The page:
The families also claim that they did not see a senior officer of the Gardai team that investigated the bombing of Dundalk on 19 December 1975. No-one ever told them how the investigation into their fathers' murders was going or if there was a chance of an arrest. Both families agree that this was wrong.
Maura McKeever spoke about her anger; "We just waited and we just hoped for justice. But it didn't come. It felt as if they weren't trying. It felt that after the bombing and the funerals, we just didn't exist".
The Watters family agree. Gerry Watters said that he wanted to stay in Ireland with his family after the bombing and maybe try to use his police expertise to help find out who was responsible for his father's murder. It was only after his mother begged him to go back to England and make the best of himself there, that he reluctantly agreed to leave Dundalk.
The two families are also angry about the financial arrangements after their fathers' deaths. Both families have described how they had to fight for every penny that they were legally owed.
Mrs. Watters was even summoned to a Tribunal in Dublin to justify her keeping her widow's pension and was vindicated. The last thing that a family who have been devastated in this way want was to struggle for money that is rightfully theirs, the families say.
Why are the families re-opening the wounds of the past and raising public awareness about the Dundalk bombing after so long? This is the question that so many people are asking. There is a simple answer.
In December 1998, the two families were in contact with the Irish Victims Commission in Dublin, headed by Dr. John Wilson. In their contacts with the Victims Commission, both the Rooney and Watters families went through the horror of the events of 19 December 1975.
As Gerry Watters puts it: "It was like a field. The sharp and hurtful stones are buried deep under the layers of soil that have built up over the years. When someone comes along and ploughs the field, the stones are churned up to the top and are exposed. The field is our emotions and the stones are the feelings that we thought we had buried for good. The Commission ploughed up these feelings and it hurts".
The Victims Commission's report which also included the Seamus Ludlow murder of May 1976 and the Dublin/Monaghan bombings of 1974, was set up to be an independent report into the effects of the bombings and murders on the families involved. It also sought to explore the issues that they thought were important and was to make possible recommendations to the State.
It was recommended that there be a private inquiry into the Dublin/Monaghan bombing and a similar recommendation in the Ludlow case. Dundalk got what could be generously called a "brief mention". No recommendations were made.
The Watters and Rooney families were hurt by the report of the Irish Victims Commission. Not only do they feel let down by the original investigation into the bombing in 1975, they also feel that they have been badly let down by the Commission that they fully co-operated with. The Ludlow family of Mountpleasant, just north of Dundalk, have also voiced objections to the Victims Commission's proposal for a private inquiry in their case.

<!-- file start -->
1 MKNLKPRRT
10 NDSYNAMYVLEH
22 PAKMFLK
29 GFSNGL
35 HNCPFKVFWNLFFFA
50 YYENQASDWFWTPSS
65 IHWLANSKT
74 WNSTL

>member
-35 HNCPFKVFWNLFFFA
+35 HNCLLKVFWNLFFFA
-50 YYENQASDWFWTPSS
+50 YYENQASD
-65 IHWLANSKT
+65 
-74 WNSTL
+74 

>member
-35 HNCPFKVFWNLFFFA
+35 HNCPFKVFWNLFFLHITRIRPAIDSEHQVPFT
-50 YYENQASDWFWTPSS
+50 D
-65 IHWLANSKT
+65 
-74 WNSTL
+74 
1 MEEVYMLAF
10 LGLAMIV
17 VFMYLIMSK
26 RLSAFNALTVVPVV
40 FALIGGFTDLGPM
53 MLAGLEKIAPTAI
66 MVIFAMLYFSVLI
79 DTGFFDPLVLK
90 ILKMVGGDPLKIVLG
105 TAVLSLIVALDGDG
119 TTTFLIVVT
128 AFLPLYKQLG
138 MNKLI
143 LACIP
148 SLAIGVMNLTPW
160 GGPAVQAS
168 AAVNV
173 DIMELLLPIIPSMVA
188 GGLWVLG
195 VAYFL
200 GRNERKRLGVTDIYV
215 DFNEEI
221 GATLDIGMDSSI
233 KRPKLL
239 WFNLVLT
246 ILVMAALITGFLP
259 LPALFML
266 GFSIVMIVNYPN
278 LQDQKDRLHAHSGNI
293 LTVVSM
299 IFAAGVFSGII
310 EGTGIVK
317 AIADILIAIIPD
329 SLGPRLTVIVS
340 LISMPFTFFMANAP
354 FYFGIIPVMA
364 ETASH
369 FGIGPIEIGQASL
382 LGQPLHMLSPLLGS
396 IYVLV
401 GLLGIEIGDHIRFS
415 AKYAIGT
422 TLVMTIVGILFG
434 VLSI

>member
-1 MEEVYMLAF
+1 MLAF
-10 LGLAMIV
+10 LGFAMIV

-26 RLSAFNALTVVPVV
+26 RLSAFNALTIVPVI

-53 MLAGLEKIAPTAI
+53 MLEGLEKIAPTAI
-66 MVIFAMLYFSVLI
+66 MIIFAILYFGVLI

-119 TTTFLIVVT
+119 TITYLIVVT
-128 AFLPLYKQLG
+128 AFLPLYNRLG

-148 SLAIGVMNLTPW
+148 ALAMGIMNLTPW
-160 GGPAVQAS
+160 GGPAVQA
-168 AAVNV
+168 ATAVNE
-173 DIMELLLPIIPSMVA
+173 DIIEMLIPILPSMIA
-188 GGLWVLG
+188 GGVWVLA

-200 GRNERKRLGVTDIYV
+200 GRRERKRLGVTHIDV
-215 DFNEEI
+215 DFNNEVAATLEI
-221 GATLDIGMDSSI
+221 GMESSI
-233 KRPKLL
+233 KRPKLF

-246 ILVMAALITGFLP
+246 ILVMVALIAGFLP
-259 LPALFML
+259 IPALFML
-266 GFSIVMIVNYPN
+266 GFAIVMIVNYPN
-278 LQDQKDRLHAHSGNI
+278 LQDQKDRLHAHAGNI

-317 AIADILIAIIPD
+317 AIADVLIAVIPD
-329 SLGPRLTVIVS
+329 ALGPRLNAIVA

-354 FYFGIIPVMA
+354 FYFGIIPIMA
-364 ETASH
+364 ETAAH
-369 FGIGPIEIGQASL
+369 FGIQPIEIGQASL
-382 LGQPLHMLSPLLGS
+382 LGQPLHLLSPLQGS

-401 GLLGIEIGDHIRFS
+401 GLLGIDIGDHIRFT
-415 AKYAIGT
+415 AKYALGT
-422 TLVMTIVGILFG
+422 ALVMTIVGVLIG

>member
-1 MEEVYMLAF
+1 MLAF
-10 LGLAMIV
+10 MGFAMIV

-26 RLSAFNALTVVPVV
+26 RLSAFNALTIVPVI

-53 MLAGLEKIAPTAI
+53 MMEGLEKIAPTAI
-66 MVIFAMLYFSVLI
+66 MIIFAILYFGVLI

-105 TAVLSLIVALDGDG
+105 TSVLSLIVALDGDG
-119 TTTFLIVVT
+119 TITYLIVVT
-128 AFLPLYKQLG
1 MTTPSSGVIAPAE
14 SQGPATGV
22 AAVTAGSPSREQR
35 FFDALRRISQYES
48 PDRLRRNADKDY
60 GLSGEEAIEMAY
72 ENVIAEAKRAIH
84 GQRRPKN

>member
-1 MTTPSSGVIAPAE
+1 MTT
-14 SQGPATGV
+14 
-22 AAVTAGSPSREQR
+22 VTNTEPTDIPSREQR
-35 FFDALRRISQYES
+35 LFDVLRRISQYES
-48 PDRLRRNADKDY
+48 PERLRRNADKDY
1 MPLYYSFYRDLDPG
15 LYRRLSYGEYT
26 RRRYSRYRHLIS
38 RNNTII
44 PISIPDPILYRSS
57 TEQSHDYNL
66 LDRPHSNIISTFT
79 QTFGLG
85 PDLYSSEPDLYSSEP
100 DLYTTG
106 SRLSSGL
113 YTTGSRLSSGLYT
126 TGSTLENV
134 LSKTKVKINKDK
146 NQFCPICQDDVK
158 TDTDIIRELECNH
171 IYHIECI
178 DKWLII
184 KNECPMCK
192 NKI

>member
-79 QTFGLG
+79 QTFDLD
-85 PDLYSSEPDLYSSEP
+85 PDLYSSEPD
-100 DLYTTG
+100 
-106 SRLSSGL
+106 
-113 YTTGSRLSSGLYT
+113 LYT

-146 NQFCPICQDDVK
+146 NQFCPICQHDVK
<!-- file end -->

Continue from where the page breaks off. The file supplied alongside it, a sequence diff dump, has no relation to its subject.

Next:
Both Dundalk families agree that they have re-opened the wounds within themselves for the sake of getting an outcome from this report. They feel that they have got nothing from the Victims Commission.
Says Anne Campbell, in the Dundalk Democrat: "Feelings have been rekindled. The anger, the fury, the frustration helplessness and determination to bring this horrible chapter to a close has come to the fore in these families again. This time they are wanting answers to their questions. they want to know the role of the Gardai in the inquiry into the Dundalk Bombing. They wish to know what was the extent and/or the remit of the original investigation. Where is the file of evidence that is always there in an inquiry of this nature? Can they have access to it?
"Of course, the other question is why there was a bomb in Dundalk and why after 24 years the investigation has been unfruitful.
"These people want to keep the awareness of their case to the forefront of the nation's minds. The families make the point that to move forward into peace in this country wounds have to be healed. The only way to do this is the painful reopening of cases and success in closing the 24 years long chapter of pain."
At this time the families of Hugh Watters and Jack Rooney were adopting a "wait and see" attitude to the private Hamilton inquiry into the Dublin/Monaghan and Dundalk bombings, that was announced at the end of 1999. It remained unclear how deep the report into the ongoing Dublin/Monaghan inquiry, which was due for publication around November 2000, would go into the facts and responsibility for the bombings.
The Dundalk families' solicitor James McGuill and Maura McKeever spoke to the Dundalk Democrat's Anne Campbell in June 2000.
Mr. McGuill explained: "At the minute, we have adopted a wait and see attitude to the enquiry which was announced by the Department of Justice at the end of last year". "We would like to see a full, open, public enquiry into the murder of these two men", said Maura McKeever. However, the two families were definitely not ruling out going into the Hamilton Inquiry, but they would first like to see what happens with the Dublin/Monaghan inquiry.
Maura McKeever remains as determined as ever to bring the perpetrators of her father's murder to justice - the justice that they have been protected from since December 1975: "We have waited a very long time just to get this far", she said. "It's not over yet. We will keep going until there is justice".
Update: The Hamilton Inquiry was interrupted by the sudden death of Mr Justice Hamilton, who was succeeded by former Supreme Court judge Mr Justice Henry Barron, whose report was finally published on 5 July 2006.
Copyright © 2007 the Rooney, Watters and Ludlow families.
All rights reserved.
Revised: January 02, 2007 .